By now I'm sure you've heard the news that our old pal Coca-Cola will be getting into the milk business. With soda sales slipping as consumers become more health conscious, the "Coke of milks" has been born -- a product called Fairlife, engineered to have more calcium and less sugar than standard milks, and that's lactose-free.
Is it just me, or is this totally insane?
Don't get me wrong... I LOVE the fact that people are drinking less soda, and there's nothing quite so satisfying as watching this healthwashing giant scramble to figure out what's next in a post-soft-drink world.
But ultra-processed milk? Surely there's an alternative to soda they can choose that isn't linked to allergies, food safety concerns and osteoporosis (more on that in a minute.) In fact, the New York Times published an article titled "Got Milk? Might Not Be Doing You Much Good." Amen to that.
But let's face it: this decision may be a response to consumer health concerns, but it's really not about health. It's about the MOO-lah!
"At a recent conference announcing Fairlife, Sandy Douglas, the president of Coca-Cola North America, said the company expects the premium milk to “rain money” following extensive marketing efforts (which, so far, include a website with pin-up style images of women wearing liquid milk dresses)." - Business Week
But don't we need milk to build strong bones?
If only it were that simple.
Yes, our bones are made mostly of calcium. And yes, milk contains a lot of calcium. But does that mean that drinking milk makes our bones stronger? Nopers.
Here's the thing: In westernized countries, we consume the most calcium, but we have the highest rates of osteoporosis. A study of 78,000 nurses found that women who drank more than one glass of milk per day had a 45-percent greater chance of hip fractures compared to those who drank far less (1).
This isn't new news, either. In 1986, a researcher at Harvard researcher produced a graph that demonstrated a nearly direct relationship between calcium intake and hip fractures. The higher the calcium intake, the greater risk of fractures (2).
So what's the problem here?
We're getting enough calcium in our diets, but our lifestyles are causing us to lose calcium faster than we can possibly take it in.
These lifestyle factors include:
1. Vitamin D deficiency
If we don't get enough vitamin D, our bones can become thin and brittle.(3) Adequate vitamin D levels are absolutely essential for absorbing calcium from our food, getting it into our kidneys and turning that calcium into healthy bones and teeth. So get some sunshine (or take a supplement, if needed!)
2. Not moving and shaking
Exercise is important for building muscles, but it actually builds your bones, too. When you exercise, it creates pressure up against your bones, stimulating your body to build them back up stronger than ever.(4)
3. Low stomach acid
One of the risks of taking too many antacids is bone fractures. Weird, right? After all, aren't we told to take those things as a calcium supplement? But those antacids reduce our stomach acid levels, which are essential for absorbing minerals... including calcium.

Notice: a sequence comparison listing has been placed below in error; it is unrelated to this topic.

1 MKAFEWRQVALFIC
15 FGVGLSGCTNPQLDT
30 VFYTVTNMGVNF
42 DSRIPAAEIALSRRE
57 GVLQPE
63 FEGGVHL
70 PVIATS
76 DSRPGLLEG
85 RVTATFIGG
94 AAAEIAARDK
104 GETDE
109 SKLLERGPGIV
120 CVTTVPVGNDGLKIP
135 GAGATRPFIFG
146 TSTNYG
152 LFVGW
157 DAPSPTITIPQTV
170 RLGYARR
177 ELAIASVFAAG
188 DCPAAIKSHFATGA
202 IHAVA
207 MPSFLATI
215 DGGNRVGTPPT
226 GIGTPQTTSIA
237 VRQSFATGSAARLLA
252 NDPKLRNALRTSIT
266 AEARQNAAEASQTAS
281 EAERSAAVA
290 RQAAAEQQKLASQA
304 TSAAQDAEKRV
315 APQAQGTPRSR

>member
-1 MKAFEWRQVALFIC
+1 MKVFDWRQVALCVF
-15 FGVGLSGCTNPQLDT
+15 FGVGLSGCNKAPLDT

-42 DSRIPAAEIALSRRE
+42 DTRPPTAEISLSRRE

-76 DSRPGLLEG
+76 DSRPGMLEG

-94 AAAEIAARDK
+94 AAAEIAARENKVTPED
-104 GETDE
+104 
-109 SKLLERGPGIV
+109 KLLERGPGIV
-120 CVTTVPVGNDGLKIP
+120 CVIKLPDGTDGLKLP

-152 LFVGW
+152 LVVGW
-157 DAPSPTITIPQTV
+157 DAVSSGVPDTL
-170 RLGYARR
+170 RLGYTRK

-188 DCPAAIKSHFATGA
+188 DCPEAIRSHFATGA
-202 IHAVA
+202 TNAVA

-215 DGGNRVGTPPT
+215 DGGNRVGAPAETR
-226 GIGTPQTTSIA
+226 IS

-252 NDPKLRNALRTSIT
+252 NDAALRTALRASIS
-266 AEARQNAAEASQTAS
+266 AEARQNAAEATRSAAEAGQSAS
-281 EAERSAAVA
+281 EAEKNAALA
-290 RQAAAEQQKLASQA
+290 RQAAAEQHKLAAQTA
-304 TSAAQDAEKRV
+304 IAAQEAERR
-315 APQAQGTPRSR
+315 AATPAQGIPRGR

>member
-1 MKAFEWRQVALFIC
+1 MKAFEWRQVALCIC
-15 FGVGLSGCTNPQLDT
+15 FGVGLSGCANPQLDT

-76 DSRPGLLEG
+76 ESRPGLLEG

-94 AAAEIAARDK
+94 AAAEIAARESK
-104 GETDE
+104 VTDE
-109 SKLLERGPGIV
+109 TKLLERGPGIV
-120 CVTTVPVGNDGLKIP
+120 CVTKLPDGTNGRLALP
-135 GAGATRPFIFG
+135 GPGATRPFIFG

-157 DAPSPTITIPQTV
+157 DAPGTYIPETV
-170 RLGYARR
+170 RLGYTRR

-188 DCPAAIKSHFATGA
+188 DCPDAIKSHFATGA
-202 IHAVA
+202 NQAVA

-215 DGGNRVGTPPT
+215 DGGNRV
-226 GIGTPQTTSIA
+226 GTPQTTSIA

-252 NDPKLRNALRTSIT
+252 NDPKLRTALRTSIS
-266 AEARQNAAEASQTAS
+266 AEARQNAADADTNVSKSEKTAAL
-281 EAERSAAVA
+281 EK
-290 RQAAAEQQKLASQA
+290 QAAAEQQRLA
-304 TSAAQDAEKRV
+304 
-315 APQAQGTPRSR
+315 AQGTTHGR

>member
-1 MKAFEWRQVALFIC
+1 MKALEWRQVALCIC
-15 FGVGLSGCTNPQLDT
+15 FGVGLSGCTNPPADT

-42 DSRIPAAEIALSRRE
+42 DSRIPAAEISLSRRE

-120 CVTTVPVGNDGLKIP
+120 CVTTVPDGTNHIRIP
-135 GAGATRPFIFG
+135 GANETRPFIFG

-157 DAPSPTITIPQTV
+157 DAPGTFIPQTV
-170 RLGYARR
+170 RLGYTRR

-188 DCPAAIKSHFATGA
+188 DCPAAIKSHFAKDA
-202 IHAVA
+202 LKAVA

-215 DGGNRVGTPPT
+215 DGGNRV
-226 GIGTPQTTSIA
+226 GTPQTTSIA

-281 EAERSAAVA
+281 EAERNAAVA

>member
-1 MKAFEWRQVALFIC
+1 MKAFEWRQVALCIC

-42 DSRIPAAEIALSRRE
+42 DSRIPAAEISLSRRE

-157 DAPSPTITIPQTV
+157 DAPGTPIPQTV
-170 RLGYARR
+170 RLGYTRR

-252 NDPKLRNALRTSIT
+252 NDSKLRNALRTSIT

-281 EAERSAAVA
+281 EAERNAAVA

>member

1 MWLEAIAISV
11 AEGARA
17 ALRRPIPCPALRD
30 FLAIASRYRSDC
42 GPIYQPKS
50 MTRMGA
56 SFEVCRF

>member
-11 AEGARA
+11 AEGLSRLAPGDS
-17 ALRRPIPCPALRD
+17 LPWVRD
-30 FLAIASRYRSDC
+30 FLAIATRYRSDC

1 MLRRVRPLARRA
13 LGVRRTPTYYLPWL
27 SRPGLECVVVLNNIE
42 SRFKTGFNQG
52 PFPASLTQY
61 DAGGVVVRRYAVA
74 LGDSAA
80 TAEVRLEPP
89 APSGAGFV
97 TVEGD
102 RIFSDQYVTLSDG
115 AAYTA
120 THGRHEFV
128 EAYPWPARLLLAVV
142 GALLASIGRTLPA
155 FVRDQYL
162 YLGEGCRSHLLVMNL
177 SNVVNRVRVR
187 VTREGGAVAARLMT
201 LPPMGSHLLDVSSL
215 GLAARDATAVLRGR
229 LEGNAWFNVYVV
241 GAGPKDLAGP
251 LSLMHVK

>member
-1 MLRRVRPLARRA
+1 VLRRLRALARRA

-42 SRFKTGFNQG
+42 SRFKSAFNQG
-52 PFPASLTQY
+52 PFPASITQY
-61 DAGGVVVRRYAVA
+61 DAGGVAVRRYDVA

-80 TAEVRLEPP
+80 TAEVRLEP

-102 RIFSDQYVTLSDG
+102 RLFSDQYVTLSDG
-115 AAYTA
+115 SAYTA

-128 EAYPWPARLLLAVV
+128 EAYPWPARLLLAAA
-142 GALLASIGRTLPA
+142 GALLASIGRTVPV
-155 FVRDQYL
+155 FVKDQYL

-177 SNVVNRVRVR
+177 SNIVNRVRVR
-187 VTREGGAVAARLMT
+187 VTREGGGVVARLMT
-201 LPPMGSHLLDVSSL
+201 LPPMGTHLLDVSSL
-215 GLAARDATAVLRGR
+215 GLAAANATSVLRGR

If you have low stomach acid levels, all the calcium in the world isn't going to help your bones. (If you suspect you might have low stomach acid, starting your day with a lemon cayenne water is a great start to improving your digestion.)
4. The foods you eat and how you feel
When you're stressed out, your body becomes more acidic.(5) It needs minerals to balance out this acidity to become more alkaline once again. You know what's a great source of minerals for your bod? Your bones. So your body eats them up.
You know what else makes your body acidic? Foods like refined sugar, excessive grains and -- you guessed it -- dairy.
Step one: Develop a relaxation practice that works for you
Step two: Cut the crap out of your diet!
5. Your morning (and afternoon, and evening) latte
You may have heard that coffee is a diuretic (a.k.a. it makes you pee a lot). This is true, but the problem with diuretics goes beyond the fact that they dehydrate you. All that extra pee is filled with minerals your body can't afford to lose... including calcium. Swapping your usual java with this coffee-free, dairy-free, calcium-rich latte is a delicious solution to this issue.
How do I get more calcium without milk?
Don't get me wrong -- getting calcium in your diet is important, but if you're consuming a varied plantiful diet, you really have nothing to worry about. Same goes for your kids! Check out these calcium-rich powerhouse foods:
- Collards (1 cup boiled) – 357 mg of calcium
- Rhubarb (1 cup cooked) – 348 mg of calcium
- Black-eyed peas (1 cup cooled) – 211 mg of calcium
- Kale (1 cup boiled) – 179 mg of calcium
- Sesame seeds/ Tahini (1 tbsp) – 64 mg of calcium
- Sardines (3 oz.) – 325 mg of calcium
- Spinach (1 cup boiled ) – 291 mg of calcium
- Turnip greens (1 cup boiled) – 249mg of calcium
A few awesome recipes using these calcium-packed ingredients:
When any NEW shifts start to take place in the nutrition world, or worse, when you start to see BIG food start gripping too tightly to questionable habits, it's always important to look at what is behind it, who is funding the studies and what the real motivation is. Most often, and sadly, it's rarely our health.
(1) Feskanich D. et al. Milk, dietary calcium, and bone fractures in women: a 12-year prospective study. Am J Public Health 1997;87(6);992-7.
(2) Hegsted DM. Calcium and osteoporosis. Adv Nutr Res 1994;(9);119-28.
(3) "Vitamin D." — Health Professional Fact Sheet. N.p., n.d. Web. 06 Dec. 2014.
(4) "Exercise for Your Bone Health." Exercise for Your Bone Health. N.p., n.d. Web. 07 Dec. 2014.
(5) "How Your Diet and Stress Affects Your PH Levels and Your Health."Wellness Center MBS. N.p., n.d. Web. 08 Dec. 2014.